South Pole Researcher Shares Her Cool Experience

Posted by on January 30, 2012

Angela Drexler, South Pole research scientist

How many people can say they have been to the South Pole? Not many. It is quite a rarity to visit Antarctica, the world’s coldest, driest and windiest continent. Guest Speaker, Angela Drexler, was hired by Raytheon Polar Services for twelve months to conduct scientific wind experiments at the Amundsen-Scott South Pole station. Her adventure started by stocking up on extreme cold weather gear in Christ Church, New Zealand, then flying via cargo plane to McMurdo Station, where temperatures plunge to -70 degrees Fahrenheit.  Airplanes are banned from returning from February 15-October 26, so Angela became known as a “winter over” employee. She was essentially stranded transportation wise. “It’s amazing how you lose touch with the outside world,” Angela said. “You are so isolated.”

Imagine, 24 hours a day of darkness, mixed with aurora australis, or the “southern lights.” This glow observed in the night sky is created by plasma-full solar winds that pass by Earth. Snow drifts can reach ten feet high. Blowing wind creates sharp ridges known as sastrugi.

sastrugi-sharp ridges of snow and ice formed by wind, found on the South Pole

Antarctica has no permanent residents, but 28 nations man research stations throughout the continent. “It is an ideal environment for scientific research.” said Angela, “It’s a unique, clean atmosphere with a lack of carbon particles and light pollution.”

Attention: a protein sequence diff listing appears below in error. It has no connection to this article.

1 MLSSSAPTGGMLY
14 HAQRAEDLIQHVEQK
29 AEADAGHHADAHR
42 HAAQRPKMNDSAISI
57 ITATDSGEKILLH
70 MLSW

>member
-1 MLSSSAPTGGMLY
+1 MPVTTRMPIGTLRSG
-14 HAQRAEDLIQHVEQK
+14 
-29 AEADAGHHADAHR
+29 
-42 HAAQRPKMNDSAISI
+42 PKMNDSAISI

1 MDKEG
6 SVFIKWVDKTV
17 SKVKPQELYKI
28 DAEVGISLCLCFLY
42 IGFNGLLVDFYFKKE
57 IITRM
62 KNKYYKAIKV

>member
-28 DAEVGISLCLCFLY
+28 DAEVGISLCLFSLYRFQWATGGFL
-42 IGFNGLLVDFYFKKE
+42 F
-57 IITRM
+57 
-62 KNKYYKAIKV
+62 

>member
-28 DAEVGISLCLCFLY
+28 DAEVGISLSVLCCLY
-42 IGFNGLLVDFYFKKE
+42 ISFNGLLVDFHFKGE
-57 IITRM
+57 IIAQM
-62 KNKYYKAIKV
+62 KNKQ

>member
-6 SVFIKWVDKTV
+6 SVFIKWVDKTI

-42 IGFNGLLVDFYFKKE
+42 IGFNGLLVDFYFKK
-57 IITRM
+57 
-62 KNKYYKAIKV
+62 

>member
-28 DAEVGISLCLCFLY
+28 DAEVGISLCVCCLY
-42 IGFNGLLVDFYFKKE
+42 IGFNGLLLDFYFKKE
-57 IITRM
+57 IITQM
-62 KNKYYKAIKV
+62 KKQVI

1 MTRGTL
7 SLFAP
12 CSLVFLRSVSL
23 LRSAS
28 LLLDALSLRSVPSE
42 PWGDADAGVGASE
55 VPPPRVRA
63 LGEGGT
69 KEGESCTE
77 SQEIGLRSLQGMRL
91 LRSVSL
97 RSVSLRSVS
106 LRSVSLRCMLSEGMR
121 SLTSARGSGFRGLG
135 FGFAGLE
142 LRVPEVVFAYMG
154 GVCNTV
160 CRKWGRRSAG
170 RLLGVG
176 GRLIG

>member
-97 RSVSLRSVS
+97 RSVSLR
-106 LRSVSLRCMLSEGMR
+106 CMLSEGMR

Recycling is huge at the South Pole. There’s no garbage dump there, so refuse is bundled and flown out in the Spring. Angela was allowed one load of laundry and two, two-minute showers a week. “How you effect other people is something to be conscious of,” Angela said, in reference to living in a place with beds for just 240 people.

The "ceremionial" South Pole and flags of nations at Amundsen-Scott Station.

The climate of Antarctica is clearly not conducive to vegetation. Freezing temperatures, poor soil access and lack of sunlight makes for a horrible growing environment. Food is shipped in and when the fresh fruits and vegetables are gone, residents depend on the vegetables grown in an artificial indoor environment, or go without.

Angela even experienced a 300 degree F swing in temperature one evening when she sat in a steam room that registered 200 degrees F, then ran outside to the -100 degree F climate. “Crazy, right?” she said. “I had heard about the 300 Club and wanted to experience it for myself.”  Angela smiles with a smile that says, “I would do it again in a heartbeat.”

 

 

 


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